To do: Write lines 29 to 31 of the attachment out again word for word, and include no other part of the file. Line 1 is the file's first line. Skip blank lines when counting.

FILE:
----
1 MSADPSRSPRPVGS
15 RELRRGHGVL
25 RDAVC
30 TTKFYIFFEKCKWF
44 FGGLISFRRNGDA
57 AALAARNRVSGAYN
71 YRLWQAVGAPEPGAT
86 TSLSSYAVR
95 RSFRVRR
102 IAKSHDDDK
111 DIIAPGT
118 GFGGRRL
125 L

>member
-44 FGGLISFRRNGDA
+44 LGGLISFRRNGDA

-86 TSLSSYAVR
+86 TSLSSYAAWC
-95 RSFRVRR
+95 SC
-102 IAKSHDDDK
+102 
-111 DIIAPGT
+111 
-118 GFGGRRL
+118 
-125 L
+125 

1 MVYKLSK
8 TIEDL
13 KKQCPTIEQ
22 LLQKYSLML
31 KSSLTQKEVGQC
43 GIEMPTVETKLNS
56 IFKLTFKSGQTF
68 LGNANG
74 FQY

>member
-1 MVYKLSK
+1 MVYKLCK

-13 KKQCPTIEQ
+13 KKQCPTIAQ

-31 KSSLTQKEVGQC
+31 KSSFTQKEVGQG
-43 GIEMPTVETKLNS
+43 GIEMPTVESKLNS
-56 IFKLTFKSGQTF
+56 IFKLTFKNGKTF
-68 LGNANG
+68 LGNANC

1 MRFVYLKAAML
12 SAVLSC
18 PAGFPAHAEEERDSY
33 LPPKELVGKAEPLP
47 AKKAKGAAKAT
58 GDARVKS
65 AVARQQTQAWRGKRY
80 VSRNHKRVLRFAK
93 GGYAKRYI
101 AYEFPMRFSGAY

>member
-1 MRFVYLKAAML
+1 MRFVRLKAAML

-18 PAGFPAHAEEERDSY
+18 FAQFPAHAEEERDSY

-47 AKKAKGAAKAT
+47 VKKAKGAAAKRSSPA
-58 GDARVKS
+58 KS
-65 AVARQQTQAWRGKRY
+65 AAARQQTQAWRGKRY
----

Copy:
1 MVYKLSK
8 TIEDL
13 KKQCPTIEQ